Denver The Colorado Court of Appeals agreed Thursday that the Republican secretary of state probably exceeded her authority when she imposed a campaign finance rule requiring labor unions and other groups to get each member's permission to make political contributions from dues.
But the three-judge panel kept the rule in place through Monday to give the state time to decide whether to ask the Colorado Supreme Court to review the ruling.
Secretary of State Gigi Dennis said in a statement she had not decided whether to appeal to the state Supreme Court.
"We continue to believe implementation of the campaign finance rule requiring small-donor groups to get permission before transferring members' dues to political campaigns is the right thing to do," she said. "This rule furthers the intent of the voters when they adopted Amendment 27 imposing campaign finance restrictions in 2002."
If she doesn't appeal, the case will go back to Denver District Judge John McMullen for a trial to determine the validity of the rule.
Dennis had argued the rule was necessary to ensure openness in politics and avoid the appearance of corruption. Democrats argued it unfairly restricted their ability to raise donations.
Dennis imposed the rule two months ago, with control of the Legislature, the governorship and at least one seat in Congress considered up for grabs in the November election.
McMullen had determined that the rule would make it difficult for the plaintiffs, which include two teachers' unions, to seek and obtain permission from members to make political contributions. He said that essentially turned the groups' fundraising efforts into "opt-in" programs, while U.S. Supreme Court rulings have said such programs can legally assume members want to participate.
McMullen said that violated the plaintiffs' constitutional rights and that the plaintiffs probably would win if the case went to trial.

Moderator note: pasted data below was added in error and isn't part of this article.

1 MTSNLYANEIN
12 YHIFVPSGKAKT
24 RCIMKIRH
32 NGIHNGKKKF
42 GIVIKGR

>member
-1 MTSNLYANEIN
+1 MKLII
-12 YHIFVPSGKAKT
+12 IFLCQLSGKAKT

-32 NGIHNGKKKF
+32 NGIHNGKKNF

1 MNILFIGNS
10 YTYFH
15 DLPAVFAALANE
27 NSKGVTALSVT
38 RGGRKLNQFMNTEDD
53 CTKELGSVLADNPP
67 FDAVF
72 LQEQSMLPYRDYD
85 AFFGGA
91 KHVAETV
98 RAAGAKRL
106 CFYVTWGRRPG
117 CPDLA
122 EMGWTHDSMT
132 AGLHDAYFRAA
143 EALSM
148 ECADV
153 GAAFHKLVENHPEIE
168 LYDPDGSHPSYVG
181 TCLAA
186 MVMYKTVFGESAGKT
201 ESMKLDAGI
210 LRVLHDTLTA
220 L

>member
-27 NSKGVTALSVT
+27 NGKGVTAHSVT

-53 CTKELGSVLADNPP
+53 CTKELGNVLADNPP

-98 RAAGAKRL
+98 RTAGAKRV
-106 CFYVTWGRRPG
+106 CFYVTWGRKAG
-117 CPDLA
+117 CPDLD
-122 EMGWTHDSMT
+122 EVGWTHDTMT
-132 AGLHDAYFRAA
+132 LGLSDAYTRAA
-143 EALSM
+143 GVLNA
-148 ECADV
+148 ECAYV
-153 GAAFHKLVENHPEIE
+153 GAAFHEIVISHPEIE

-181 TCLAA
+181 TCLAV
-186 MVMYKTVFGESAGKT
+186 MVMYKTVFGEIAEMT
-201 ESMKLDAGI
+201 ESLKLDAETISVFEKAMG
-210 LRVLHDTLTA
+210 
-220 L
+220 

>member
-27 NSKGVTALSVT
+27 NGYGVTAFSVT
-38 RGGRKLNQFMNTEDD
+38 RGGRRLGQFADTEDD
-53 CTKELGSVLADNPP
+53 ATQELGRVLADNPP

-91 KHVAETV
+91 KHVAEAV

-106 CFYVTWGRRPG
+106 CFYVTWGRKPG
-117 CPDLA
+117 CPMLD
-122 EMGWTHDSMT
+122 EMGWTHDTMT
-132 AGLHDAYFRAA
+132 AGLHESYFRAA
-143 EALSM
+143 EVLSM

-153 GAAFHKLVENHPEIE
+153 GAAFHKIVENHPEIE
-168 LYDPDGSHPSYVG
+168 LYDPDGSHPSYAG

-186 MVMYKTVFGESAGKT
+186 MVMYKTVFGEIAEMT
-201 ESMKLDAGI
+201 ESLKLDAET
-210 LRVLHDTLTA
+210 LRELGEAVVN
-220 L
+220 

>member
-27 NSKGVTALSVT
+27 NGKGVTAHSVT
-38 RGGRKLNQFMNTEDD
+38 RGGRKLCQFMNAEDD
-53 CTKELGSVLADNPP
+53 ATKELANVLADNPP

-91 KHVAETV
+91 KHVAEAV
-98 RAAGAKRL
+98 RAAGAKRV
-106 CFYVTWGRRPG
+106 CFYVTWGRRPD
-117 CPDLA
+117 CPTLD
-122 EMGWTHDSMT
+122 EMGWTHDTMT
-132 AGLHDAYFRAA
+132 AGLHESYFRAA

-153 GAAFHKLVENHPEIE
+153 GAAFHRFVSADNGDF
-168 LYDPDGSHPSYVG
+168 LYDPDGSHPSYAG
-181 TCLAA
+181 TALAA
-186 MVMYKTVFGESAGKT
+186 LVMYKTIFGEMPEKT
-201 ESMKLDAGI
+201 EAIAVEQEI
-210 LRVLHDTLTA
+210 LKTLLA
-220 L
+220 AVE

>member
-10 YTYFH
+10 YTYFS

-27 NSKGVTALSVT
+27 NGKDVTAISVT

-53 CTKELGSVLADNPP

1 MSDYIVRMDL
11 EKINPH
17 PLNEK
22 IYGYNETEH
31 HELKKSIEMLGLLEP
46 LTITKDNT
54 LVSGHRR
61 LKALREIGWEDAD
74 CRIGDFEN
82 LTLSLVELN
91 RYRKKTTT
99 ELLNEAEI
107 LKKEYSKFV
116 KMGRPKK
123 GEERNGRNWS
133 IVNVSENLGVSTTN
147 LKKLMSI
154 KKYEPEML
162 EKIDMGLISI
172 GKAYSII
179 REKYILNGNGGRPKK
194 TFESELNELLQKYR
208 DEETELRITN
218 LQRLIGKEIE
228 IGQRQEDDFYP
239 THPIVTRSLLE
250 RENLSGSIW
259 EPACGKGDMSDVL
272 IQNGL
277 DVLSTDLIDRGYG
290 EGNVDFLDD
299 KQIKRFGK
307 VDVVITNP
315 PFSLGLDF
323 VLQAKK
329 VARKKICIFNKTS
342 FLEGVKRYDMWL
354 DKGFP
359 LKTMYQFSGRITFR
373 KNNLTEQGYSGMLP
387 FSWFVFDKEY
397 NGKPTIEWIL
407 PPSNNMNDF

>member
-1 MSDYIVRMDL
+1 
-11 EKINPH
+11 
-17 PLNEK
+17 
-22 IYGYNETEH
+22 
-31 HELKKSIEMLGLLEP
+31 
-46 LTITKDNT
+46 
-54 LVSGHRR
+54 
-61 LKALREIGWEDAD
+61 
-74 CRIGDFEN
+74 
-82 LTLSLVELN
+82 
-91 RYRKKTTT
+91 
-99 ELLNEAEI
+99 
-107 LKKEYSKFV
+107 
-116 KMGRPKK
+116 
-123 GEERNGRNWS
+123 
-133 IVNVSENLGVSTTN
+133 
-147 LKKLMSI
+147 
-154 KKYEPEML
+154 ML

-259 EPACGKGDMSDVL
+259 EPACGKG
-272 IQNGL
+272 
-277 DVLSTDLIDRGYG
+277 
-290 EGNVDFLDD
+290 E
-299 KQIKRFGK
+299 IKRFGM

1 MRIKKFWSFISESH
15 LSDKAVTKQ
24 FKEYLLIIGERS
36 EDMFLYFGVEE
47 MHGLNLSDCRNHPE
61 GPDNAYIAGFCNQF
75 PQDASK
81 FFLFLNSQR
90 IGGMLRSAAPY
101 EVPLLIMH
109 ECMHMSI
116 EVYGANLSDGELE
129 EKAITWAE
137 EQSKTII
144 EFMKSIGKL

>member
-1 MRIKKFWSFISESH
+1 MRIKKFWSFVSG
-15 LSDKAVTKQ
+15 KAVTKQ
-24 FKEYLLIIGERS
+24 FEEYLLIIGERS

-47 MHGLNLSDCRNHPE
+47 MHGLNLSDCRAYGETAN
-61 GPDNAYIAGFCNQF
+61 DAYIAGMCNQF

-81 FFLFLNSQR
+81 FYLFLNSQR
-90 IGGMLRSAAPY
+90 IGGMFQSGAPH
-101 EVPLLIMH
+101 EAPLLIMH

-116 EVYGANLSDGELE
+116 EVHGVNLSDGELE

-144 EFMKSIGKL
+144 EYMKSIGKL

The appeals court judges agreed "in a big way," plaintiffs' attorney Mark Grueskin said.
"They held that the secretary exceeded her authority in enacting the rule, that there was no basis for the rule in the Constitution and as a matter of fact flew in the face of what the U.S. Supreme Court has said," Grueskin said. "The Supreme Court has been very clear that the process that organizations like the plaintiffs have been using is the constitutional way of going about it."
For now, he said, the legal battles affect only the named plaintiffs: the Colorado Education Association, the American Federation of Teachers Local 858, political committees those unions formed, four members of those unions and one state legislator who is running for re-election.
But if a trial determines that the rule is invalid, that decision would cover all people and entities affected by the rule, Grueskin said.
At least one other union, the Service Employees International Union, has several hundred thousand dollars ready to donate to candidates and political causes through its political committee if the rule is invalidated, Local 105 President Mitch Ackerman said. He said if there were a court ruling invalidating the rule, it could come too late to allow his union and others to funnel more money to their political committees.
At issue are small-donor committees, created by Amendment 27, a campaign-finance law voters approved in 2002. Such committees can give up to $4,000 to candidates in state legislative races, or 10 times more than individuals can contribute.
"(Dennis) may not get her way ultimately," Ackerman said. "But she's managed to delay the participation of the small-donor committees in the way that the voters of Colorado established with Amendment 27, and when you're 40 days out from an election, delaying participation is in effect limiting participation."
Analysts say Democrats have benefited more than Republicans from the committees because they are often created by Democratic-leaning groups such as labor unions, which can funnel portions of membership dues into their small-donor committees.
In the 2004 election, when Democrats took control of both chambers of the Legislature for the first time in about 40 years, small-donor committees spent about $1 million on state legislative races. Before the new rule was imposed this year, small-donor committees had spent at least $1.3 million, according to state records.
In arguments earlier this week, Assistant Attorney General Jason Dunn said the rule was intended to ensure that members of unions and other organizations know their dues might be used for political purposes. He said while many unions offer dissenting members a refund, that process was too cumbersome.
But the appeals court agreed with the trial judge that process is appropriate under numerous U.S. Supreme Court rulings.
"The burden is on the employee to make his or her objection known," the ruling said. "Here, however, the secretary's rule presumes dissent by requiring an affirmative statement each year, which is inconsistent with the case law we have cited."
The ruling said the new rule reversed that presumption, "thus denying the First Amendment rights of a majority of union members for the benefit of a minority of putative dissenting members."
The case is No. 06CA1944.